The rise in COVID-19 cases has not put a damper on the United States oil demand. According to the American Petroleum Institute (API), United States crude oil stocks saw a draw of 4.7 million barrels for the week ended July 23. This increase in demand has come while the overall number of COVID cases has increased at an expedited rate and some countries have initiated partial lockdowns in response to their cases. The impact of these decision on demand is yet to be seen, and it’s unclear whether or not other countries will follow in their steps.
Yesterday, the CDC updated their mask recommendations in response to the rise of cases within the US. They recommended Americans, including the fully vaccinated, to start wearing masks indoors again in areas with high transmission rates. Many Americans are catching up on their lost time and traveling the country, but the new policy might slow their enthusiasm. The US has seen its seven-day average for new cases increase to 44,792, which is the most since May 3rd of this year.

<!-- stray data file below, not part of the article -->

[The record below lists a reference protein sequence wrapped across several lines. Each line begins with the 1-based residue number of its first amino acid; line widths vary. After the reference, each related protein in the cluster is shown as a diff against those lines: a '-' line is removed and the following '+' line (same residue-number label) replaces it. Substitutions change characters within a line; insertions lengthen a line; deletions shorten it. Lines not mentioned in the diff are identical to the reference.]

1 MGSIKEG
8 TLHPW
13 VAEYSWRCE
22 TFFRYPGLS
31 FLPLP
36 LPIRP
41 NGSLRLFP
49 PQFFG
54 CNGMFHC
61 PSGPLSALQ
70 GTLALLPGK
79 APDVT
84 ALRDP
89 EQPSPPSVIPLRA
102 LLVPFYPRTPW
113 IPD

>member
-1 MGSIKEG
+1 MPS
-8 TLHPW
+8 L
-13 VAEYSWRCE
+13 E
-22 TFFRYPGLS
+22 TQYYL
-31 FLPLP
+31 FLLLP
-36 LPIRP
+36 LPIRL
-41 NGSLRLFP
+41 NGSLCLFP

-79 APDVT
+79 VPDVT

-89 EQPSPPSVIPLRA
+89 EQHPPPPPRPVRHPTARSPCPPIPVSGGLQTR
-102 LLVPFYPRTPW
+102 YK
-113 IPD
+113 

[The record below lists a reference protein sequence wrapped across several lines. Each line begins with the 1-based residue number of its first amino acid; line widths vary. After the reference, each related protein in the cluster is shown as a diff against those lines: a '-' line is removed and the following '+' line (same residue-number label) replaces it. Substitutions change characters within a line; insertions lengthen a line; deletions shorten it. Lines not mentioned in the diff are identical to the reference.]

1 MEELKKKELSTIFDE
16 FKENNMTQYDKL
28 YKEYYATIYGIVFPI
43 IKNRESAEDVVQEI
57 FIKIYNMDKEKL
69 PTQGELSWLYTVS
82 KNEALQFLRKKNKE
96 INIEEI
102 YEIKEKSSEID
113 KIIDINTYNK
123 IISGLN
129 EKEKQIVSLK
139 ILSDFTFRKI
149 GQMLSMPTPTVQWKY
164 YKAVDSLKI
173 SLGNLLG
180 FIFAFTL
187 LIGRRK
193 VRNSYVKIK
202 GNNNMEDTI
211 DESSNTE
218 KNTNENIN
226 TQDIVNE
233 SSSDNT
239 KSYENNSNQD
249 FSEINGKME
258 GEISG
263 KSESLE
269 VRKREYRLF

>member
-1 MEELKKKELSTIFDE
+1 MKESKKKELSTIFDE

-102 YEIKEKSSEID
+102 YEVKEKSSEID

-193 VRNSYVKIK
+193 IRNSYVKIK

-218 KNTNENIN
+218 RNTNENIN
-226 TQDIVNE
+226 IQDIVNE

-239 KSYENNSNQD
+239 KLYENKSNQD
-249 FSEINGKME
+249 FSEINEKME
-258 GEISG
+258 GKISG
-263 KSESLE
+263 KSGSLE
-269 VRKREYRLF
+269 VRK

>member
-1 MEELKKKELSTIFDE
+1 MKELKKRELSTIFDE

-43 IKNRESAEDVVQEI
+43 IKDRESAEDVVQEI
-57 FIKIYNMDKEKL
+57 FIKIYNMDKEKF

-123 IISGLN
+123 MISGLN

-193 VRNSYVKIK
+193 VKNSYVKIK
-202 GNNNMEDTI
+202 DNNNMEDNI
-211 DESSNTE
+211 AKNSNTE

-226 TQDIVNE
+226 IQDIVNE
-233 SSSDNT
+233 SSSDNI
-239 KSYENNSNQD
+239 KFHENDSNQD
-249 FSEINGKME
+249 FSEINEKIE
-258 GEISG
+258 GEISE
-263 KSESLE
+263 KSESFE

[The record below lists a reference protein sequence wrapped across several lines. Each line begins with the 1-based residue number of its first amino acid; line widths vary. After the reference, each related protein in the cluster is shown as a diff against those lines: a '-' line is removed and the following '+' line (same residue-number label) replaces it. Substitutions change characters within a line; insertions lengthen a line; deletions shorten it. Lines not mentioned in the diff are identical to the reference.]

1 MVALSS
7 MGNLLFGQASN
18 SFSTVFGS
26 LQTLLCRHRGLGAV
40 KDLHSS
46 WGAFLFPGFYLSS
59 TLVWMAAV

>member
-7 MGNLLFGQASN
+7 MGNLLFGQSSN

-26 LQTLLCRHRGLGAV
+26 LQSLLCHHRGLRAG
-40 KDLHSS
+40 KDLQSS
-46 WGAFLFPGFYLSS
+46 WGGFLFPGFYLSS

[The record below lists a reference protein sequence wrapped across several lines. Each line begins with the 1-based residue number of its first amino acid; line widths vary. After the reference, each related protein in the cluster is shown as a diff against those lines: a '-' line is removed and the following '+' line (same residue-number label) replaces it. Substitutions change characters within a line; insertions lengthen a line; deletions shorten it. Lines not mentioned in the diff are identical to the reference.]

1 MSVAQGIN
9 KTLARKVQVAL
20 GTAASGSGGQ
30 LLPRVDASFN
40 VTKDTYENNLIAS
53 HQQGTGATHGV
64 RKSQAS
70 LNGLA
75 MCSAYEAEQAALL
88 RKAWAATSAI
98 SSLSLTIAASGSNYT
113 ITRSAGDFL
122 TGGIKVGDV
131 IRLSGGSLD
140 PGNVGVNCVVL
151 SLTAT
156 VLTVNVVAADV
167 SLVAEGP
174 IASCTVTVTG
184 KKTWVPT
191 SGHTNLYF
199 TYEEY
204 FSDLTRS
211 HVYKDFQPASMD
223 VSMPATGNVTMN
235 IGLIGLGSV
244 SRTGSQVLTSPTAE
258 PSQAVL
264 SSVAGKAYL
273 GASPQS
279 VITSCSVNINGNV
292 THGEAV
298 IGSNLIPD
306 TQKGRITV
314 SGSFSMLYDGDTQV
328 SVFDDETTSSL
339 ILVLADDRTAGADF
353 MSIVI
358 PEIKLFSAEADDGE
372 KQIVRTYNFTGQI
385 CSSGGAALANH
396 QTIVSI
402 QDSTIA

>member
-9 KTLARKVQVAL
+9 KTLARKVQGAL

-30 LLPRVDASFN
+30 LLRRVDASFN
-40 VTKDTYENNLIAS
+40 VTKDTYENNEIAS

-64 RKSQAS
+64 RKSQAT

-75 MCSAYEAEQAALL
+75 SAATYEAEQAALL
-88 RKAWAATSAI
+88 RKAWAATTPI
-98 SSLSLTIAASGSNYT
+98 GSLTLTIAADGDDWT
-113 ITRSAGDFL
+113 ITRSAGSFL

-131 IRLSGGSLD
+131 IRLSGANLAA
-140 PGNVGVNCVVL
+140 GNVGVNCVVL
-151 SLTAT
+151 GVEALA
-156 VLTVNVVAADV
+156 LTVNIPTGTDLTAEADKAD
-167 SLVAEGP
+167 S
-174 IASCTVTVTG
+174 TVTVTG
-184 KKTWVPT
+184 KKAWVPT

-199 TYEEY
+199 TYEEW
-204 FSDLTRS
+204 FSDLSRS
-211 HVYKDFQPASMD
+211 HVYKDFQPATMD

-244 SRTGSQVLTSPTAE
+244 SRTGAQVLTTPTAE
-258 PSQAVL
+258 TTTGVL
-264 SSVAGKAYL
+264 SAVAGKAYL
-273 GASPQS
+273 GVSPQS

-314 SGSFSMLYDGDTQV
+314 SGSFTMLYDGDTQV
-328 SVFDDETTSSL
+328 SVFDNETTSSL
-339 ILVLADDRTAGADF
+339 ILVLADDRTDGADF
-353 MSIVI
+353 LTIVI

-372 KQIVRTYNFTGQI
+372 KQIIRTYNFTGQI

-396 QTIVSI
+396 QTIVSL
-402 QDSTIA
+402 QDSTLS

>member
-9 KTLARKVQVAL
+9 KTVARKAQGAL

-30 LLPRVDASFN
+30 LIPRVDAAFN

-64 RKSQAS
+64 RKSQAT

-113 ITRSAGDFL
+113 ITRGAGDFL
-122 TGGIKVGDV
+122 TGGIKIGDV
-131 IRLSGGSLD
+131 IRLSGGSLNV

With this in mind, many analysts are unsure what to expect. While the demand of oil is currently outpacing supply, there is concern that the new variants will lead to a drawback on demand and the US to potentially follow in the steps of Australia, which has shut down a major city to try and stop the spread of COVID. On the other hand, many believe that the ever-increasing vaccination rate will help limit the spread and, thus, expect rising oil demand to continue. With all of this in mind, there is still an expectation that demand will continue to overshadow supply, even with the recent OPEC+ supply increases. It may be too early to tell how exactly things are going to play out as this virus has shown that it can spread quickly throughout populations.